This is as much a qualitative decision (the art of the deal) that requires listening to gut instincts as much as a quantitative decision (the science of the deal) that involves the obvious factors. You know going through an RFP will include looking at the lowest bid, the percent requirements fit. You have your ROI models and 1-100 things the software needs to do. Just because a vendor looks great on paper doesn’t mean they will give you the best value. What is that voice in your head telling you? Does this vendor give you pause, say about how their low price might actually impact costs? Remember, you get what you pay for.  Sometimes it’s not apples to apples-if one vendor is 50% cheaper than the other one, are they really doing the same job for half the price? You may end up paying the price later for saving money now.
  4. Have opaque objectives.
    While there are many great software companies out there, I am not aware of one that employs a magic crystal ball. You have to be 100% clear about what you want to accomplish and specific about the business-side change expected with the software.
  5. Think that your needs are utterly unique.
    Not being 100% honest with yourself that you are not really that special is one of the hardest things to do. However, it is an absolute must. There are many other businesses in the same industry confronting the same problem. Too often, companies spend a lot of time searching for software only to conclude nothing will work for them. Look at the bigger process relative to your business. Maybe your problem can be solved with more than technology.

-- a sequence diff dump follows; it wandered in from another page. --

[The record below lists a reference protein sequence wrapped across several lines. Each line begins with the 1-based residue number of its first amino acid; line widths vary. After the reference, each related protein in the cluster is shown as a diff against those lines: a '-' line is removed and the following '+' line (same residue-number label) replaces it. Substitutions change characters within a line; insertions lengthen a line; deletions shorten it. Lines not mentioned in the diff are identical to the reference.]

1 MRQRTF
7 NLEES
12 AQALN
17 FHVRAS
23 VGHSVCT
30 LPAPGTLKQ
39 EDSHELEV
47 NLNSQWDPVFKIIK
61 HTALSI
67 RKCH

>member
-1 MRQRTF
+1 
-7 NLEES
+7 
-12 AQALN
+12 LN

6. Believe that you will be slowed down by involving too many internal stakeholders.
    This is much worse than the tortoise and the hare. This is exposing yourself to totally unnecessary risk. Involving others actually saves time. Think of just three examples. Legal. Who is responsible in the event of a data breach? Procurement. Do you want to play hardball when negotiating the contract and then work with those same people in a partnership? Finance. Are you aware of the viability or any potential mergers or acquisitions taking place that might evaporate your relationship with vendors?
  7. Try to justify every dollar in a business case to make your decision.
    The truth is, no matter the size of the investment or the size of your company, not every benefit can be translated into dollars easily and directly. You have to trust that your new partner will be able to deliver the value you need. You have to have confidence that your new partner will help you be successful.

These seven transgressions are tempting, I know. But you can resist by engaging people who truly understand the nuances and complexities of software vendor selection. I’ve worked with companies across industries and functional areas who testify repeatedly that by simply having the help of a third party expert, they saved significant time and money.  At the very least, it will keep you on the straight and narrow throughout the process.

Confronting these very sins? Shoot me an email at jhuckle@businessforward.com and we can discuss your software selection needs.

Posted By
BusinessForward Team